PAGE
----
04 January 2008

Will Huckabee kill the Christian Left?

The results from yesterday's Iowa caucus: Barack Obama and Mike Huckabee are the winners in their respective parties, by solid margins. It's an interesting pairing, because the Democratic victor represents a response to a kind of conservative politics that the Republican victor has abandoned.

Obama is a good representative of the Christian Left - explicit about his religion, but understanding the Gospel to be about economic and social justice, not condemning abortion and homosexuals (neither of which is discussed by Jesus himself). The most public exponents of this position are Jim Wallis and his organization Sojourners.

The political strategy of the Christian Left has been to combat the Christian Right by attacking its wholehearted embrace of mainstream conservative stances on economics and the role of government as un-Christlike. Wallis's favorite image is of a Bible with every reference to the poor cut from it: basically, a pile of shredded paper. This critique is valid and important, but it also allows the Christian Left to leave more divisive doctrinal positions of liberal Christianity, like acceptance of homosexuals and acknowledgment of the fact of evolution, in the background. Focusing on economics lets Sojourners be bipartisan, because while the Republicans have actively made life worse for poor Americans, the Democrats haven't exactly made it better.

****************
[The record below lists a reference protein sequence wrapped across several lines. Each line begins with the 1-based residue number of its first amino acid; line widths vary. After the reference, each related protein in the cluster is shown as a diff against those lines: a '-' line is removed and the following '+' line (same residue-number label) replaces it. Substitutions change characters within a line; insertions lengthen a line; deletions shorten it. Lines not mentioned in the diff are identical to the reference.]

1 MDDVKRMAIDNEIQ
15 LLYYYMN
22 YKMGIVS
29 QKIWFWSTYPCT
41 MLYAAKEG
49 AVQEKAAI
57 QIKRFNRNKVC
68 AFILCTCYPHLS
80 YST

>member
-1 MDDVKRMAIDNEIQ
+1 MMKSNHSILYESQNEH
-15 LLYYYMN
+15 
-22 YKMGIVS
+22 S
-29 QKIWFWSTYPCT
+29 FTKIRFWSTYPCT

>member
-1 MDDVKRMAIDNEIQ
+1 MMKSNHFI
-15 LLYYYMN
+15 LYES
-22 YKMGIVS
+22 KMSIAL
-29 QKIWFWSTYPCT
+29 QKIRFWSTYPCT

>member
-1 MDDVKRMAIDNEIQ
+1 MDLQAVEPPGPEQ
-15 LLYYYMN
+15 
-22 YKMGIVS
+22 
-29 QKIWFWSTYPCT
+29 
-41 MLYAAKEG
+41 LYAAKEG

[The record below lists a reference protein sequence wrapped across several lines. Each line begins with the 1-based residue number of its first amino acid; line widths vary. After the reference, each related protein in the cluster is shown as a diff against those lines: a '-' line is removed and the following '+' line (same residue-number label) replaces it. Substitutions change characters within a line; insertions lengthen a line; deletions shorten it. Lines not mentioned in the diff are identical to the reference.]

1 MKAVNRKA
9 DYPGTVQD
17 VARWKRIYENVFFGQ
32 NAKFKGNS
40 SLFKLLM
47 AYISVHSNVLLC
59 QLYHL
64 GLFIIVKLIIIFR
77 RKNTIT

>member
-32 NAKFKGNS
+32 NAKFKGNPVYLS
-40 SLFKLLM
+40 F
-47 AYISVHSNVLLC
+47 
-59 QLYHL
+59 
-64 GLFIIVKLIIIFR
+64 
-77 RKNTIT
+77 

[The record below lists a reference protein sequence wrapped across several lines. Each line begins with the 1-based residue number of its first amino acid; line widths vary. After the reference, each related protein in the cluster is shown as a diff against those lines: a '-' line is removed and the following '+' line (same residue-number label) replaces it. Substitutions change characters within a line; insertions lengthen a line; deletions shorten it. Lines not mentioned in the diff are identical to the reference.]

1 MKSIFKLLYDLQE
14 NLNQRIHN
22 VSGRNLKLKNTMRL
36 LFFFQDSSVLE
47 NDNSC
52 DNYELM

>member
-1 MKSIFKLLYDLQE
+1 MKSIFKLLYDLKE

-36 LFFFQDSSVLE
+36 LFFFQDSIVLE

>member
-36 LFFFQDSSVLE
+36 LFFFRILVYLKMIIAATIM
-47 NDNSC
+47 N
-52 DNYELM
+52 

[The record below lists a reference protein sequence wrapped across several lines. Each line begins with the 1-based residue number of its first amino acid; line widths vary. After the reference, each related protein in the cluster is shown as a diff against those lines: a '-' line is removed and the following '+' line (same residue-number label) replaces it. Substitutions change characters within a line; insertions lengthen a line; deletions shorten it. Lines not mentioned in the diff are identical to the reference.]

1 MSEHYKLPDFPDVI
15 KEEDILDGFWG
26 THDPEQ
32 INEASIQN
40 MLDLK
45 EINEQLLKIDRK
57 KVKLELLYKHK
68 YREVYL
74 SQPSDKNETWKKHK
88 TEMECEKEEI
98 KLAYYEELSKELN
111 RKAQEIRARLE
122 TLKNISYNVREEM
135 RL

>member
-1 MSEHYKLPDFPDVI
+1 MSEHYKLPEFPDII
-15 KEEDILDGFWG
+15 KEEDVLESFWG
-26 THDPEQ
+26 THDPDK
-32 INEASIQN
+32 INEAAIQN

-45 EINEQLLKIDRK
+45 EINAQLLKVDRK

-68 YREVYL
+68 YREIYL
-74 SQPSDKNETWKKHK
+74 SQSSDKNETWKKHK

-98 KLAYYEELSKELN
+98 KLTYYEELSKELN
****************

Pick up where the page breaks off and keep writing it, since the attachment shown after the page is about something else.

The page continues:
Huckabee poses a problem for this strategy - he rejects the post-Reagan ties between conservative Christianity and big business interests in favor of a distinctly liberal-flavored populism. But theologically, and on social issues, he's very conservative: anti-abortion, anti-gay, and anti-science. And there's the problem - on the issues the Christian Left has emphasized, Huckabee looks to have conceded the point. For Jim Wallis and Co. to oppose him without getting nit-picky about specific policy (though Huck's "fair tax" looks ripe for nit-picking), they either have to start talking about more than economics, or they have to endorse (or at least not oppose) Huckabee.

So what will the Christian Left do? As of now, Sojourners' "God's Politics" blog has two responses to the Iowa result: one, by Diana Butler Bass, that identifies the Obama/Huckabee contrast; and one, by Wallis, that cheers the bipartisan victory of economic populism. Neither takes a position for one candidate over the other - which they don't really need to this early in the campaign, admittedly. The question is, how long can they wait to choose?

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